Location, location, location. Advertisers know it’s important, which is why they often target users by their location. Location represents more than a place; from it, advertisers often make inferences about everything from intent to demographic characteristics.
But it’s increasingly evident that effectively targeting users by location isn’t nearly as straightforward as it looks.
In the programmatic market, fraud is believed to be rampant and a significant portion of the fraud relates to inaccurate and fake data, including location data. While exact figures are hard to pin down for obvious reasons, a location data executive revealed to Digiday early last year that a programmatic leader at an agency asked for his help “because they believe up to 80 percent or more of the lat-long data available [in the bid stream] is fake.”
Because advertisers so often target users based on location, bad actors have a real incentive to fib location data. This is exacerbated by the fact that it’s increasingly difficult to obtain location data from users via direct, legitimate means. Many users choose not to share their location with apps and websites, and users increasingly have greater control over location privacy.
Android 10, for instance, allows users to grant apps permission to retrieve their location only when those apps are being used, not when they are in the background. Apple has added similar functionality to iOS.
Facebook, which owns some of the most widely-used apps, has recently come under scrutiny for its location tracking practices. In November, US Senators Christopher Coons and Josh Hawley sent Facebook CEO Mark Zuckerberg a letter asking whether the social media giant still tracks and uses the location of users even when they have effectively told it not to do so by denying the company’s apps access to their phones’ location services.
In a response leaked to The Hill last week, Facebook’s deputy chief privacy officer, Rob Sherman, responded, “When location services is off, Facebook may still understand people’s locations using information people share through their activities on Facebook or through IP addresses and other network connections they use.”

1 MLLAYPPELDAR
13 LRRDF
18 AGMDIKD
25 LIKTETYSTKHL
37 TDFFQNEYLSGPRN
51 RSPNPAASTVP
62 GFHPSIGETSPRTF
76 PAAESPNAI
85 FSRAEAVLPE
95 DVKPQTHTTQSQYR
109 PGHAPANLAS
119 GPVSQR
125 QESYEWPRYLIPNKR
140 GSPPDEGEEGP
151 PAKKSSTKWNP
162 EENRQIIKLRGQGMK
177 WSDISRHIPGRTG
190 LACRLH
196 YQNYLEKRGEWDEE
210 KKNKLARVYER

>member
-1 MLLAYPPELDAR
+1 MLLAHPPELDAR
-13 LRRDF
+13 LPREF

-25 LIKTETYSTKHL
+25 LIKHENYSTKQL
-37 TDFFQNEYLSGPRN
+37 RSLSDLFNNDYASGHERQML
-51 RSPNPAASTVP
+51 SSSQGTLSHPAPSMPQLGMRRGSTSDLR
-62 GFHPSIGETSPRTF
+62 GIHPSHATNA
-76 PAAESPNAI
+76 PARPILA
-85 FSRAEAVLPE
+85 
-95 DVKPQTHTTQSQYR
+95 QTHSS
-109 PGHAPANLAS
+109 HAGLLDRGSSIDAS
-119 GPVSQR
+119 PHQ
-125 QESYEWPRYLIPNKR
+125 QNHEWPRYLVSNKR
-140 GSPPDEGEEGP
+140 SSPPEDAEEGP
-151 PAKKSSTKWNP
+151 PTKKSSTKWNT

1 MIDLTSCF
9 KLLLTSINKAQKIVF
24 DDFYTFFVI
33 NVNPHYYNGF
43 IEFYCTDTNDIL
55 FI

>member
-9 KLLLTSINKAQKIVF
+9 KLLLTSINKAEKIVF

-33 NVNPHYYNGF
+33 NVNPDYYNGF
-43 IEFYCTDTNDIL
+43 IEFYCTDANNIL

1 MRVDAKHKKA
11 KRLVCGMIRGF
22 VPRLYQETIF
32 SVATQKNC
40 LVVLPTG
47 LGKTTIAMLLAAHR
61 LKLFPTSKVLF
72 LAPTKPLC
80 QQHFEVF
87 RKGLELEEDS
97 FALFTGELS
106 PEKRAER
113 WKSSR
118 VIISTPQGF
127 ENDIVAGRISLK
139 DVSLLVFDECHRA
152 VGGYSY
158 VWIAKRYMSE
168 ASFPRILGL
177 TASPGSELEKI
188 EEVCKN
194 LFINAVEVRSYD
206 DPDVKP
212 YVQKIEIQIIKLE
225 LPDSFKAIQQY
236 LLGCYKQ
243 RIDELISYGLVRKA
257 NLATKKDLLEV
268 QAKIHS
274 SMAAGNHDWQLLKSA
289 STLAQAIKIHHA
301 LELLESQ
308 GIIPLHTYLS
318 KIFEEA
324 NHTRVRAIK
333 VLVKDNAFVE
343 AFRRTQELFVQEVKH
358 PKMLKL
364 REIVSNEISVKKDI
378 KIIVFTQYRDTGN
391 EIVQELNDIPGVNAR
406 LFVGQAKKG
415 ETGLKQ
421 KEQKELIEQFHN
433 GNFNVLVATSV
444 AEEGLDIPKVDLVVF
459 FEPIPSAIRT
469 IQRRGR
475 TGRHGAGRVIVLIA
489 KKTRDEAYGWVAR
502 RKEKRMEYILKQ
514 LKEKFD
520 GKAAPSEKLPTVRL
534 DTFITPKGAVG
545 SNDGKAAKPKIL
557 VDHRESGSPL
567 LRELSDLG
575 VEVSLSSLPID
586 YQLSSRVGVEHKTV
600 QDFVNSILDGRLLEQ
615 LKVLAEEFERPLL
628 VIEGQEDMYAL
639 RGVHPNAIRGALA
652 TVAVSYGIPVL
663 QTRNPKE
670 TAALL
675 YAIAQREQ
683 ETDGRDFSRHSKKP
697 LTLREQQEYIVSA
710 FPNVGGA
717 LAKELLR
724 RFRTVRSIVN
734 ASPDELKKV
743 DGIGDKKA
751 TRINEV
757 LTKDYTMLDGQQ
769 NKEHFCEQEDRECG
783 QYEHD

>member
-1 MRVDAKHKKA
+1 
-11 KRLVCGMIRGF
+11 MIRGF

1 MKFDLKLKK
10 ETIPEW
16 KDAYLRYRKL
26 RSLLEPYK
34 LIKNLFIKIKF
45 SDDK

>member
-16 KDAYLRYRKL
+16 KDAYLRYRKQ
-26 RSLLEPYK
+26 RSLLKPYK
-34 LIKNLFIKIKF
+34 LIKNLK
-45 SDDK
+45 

The impact on advertisers
Of course, location determinations based on user activity and IP addresses can be much less precise than location determinations provided by device location services, and in some cases might even be totally inaccurate. While advertisers most often target users by larger geographies — think cities and states — an issue is that when advertisers employ location targeting, they have little to no visibility into how the locations were determined.
Even Google, which gives advertisers some ability to control how location-based targeting functions in their accounts, only allows advertisers to choose between targeting “People in, or who show interest in, your targeted locations”, “People in or regularly in your targeted locations” or “People searching for your targeted locations”. And of course Google determines what “show interest”, “regularly in” and “searching for” mean.
This can result in unwanted surprises for advertisers. For example, Siggi Simonarson, the founder of a startup called Hyperlink, discovered that his first Google AdWords campaign that he had set up to target individuals in the US was generating paid clicks in countries like Turkey and Egypt.
Simonarson’s experience was especially interesting and generated some buzz because Simonarson was himself an ex-Google employee, causing some to ask the question: if even Googlers don’t know how the company’s ad products work, how can the rest of us?
Is a crackdown coming?
At the end of the day, when dealing with Google and Facebook, advertisers are basically forced to trust location targeting black boxes. And even when advertisers go into more open marketplaces, such as programmatic exchanges, they have a limited insight into how location data was obtained and whether it is even authentic.
Advertisers ignore the obvious challenges this creates at their own peril. Monitoring campaigns closely and making sure that traffic aligns to the targeted locations is a minimum requirement today.
And just as smart advertisers are preparing for a world without cookies, advertisers should prepare for a world in which location data is far more rare. That’s because the regulatory action that was one of 2019’s biggest trends will not only continue into 2020 but likely intensify. As lawmakers around the world scrutinize the practices of firms like Facebook and Google, privacy will be a primary focus and location data will almost certainly be implicated.
Indeed, in their letter to Facebook’s Zuckerberg, US Senators Coons and Hawley stated, “If a user has decided to limit Facebook’s access to his or her location, Facebook should respect these privacy choices. The language in [a Facebook] blog post, however, indicates that Facebook may continue to collect location data despite user preferences, even if the user is not engaging with the app, and Facebook is simply deducing the user’s location from information about his or her internet connection.”
Given the fact that the concern in the US over tech industry practices is bipartisan, it’s worth considering the possibility that in the coming year, proposals will be floated for legislation that would forbid companies from collecting and using location data without explicit user consent, paving the way for another blow to the digital ad industry as it exists today.